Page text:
Brazil’s Carnival is the biggest and most famous one in the world, but it’s not the only one. Here we give you a guide to the best carnival traditions the U.S. has to offer, starting with Alabama and ending in Wyoming.
Alabama: Mobile is home to one of the oldest annual celebrations in the U.S., dating back to 1703. Their festivities begin on Fat Tuesday, but there are plenty of events happening before that as well. One popular parade is organized by Mardi Gras Indians (and no, they’re not Native Americans). They paint their faces and wear beautiful “Indian” costumes for this occasion. Another event worth attending is Joe Cain Day – it’s a celebration of Mobile’s Civil War history, including a parade featuring residents dressed in 19th century clothing and riding horse-drawn carriages.
Alaska: Technically speaking, Alaska doesn’t really have an official “Carnival.” Even so, many Alaskans celebrate with parades and other activities during Mardi Gras week, so we decided to include them in our list. The city with the most elaborate celebrations is probably Ketchikan – it hosts a parade on Saturday before Mardi Gras, plus a dance party/gathering on Fat Tuesday
It’s not just Brazil that knows how to celebrate Carnival. This year, the United States is hosting a multitude of festivals that are sure to get you in the mood for a good time. From New Orleans’ Mardi Gras to Los Angeles’ Carnaval, here are the most exciting, over-the-top carnivals taking place across the country this year:
The Original: Mardi Gras
When: Tuesday, February 28
Where: New Orleans, Louisiana
Why You Should Go: Each year, New Orleans parties hard to welcome in Lent. The festival has many traditions, from parades and krewes to king cake and beads. To learn more about this party-centric celebration, read our guide on how to do Mardi Gras like a local.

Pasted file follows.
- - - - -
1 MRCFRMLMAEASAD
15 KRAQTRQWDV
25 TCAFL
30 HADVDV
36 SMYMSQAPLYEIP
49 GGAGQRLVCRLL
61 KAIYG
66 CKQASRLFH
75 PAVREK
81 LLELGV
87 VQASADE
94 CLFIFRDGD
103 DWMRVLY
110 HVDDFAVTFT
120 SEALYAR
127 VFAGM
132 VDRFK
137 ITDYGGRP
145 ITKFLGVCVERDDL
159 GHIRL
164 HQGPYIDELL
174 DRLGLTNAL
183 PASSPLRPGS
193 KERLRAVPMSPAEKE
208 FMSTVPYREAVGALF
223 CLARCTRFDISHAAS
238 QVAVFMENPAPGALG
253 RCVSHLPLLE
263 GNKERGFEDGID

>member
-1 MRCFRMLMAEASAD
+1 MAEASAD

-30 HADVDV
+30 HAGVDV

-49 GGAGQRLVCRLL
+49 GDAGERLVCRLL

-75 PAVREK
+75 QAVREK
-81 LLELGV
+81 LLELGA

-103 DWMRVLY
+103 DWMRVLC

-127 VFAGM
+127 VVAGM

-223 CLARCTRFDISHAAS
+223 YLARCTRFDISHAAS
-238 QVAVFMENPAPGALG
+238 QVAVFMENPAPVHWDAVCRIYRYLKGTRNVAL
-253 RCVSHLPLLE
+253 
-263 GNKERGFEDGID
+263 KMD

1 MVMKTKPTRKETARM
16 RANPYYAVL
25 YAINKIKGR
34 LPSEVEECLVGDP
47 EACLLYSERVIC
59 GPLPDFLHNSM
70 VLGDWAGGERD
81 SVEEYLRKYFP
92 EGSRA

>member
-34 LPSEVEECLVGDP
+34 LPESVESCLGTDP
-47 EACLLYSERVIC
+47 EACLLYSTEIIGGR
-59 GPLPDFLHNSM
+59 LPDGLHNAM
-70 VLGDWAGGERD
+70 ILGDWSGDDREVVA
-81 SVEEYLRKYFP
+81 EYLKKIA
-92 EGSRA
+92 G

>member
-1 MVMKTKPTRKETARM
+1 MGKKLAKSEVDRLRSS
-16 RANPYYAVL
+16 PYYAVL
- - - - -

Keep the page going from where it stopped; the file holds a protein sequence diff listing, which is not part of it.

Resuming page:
The Parade: Carnaval San Francisco
When: May 20-21
Where: San Francisco, California
Why You Should Go: While Carnaval San Francisco isn’t as old as some of its Latin American counterparts, it’s still packed with plenty of fun. The parade is one of the highlights; it features more than 100 community groups and 50 music and dance acts.
The Carnival season is upon us, and for many travelers that means it’s time to start planning your annual trip to a far off locale for a week of drinking, dancing, and debauchery. But why spend all that money to party on a beach in Cancun or the Caribbean when you can have just as much fun here in the States?
Here are some of our favorite Carnival celebrations right here in America. Whether you’re looking for a full-on Mardi Gras experience or something a little less crowded, we’ve got you covered with these amazing U.S. Carnivals.
With Carnival season in full swing, there is no better time to take a closer look at the many ways in which U.S. cities celebrate this festive tradition.
While some choose to escape the cool temperatures and enjoy the festivities in warmer locales, others prefer to stay close to home and soak up the joys of Carnival season without leaving the comfort of their own city. Whether you’re traveling or staying put, here’s a list of some top Carnival celebrations from around the U.S., each with its own distinctive flair and tradition.
Mardi Gras — New Orleans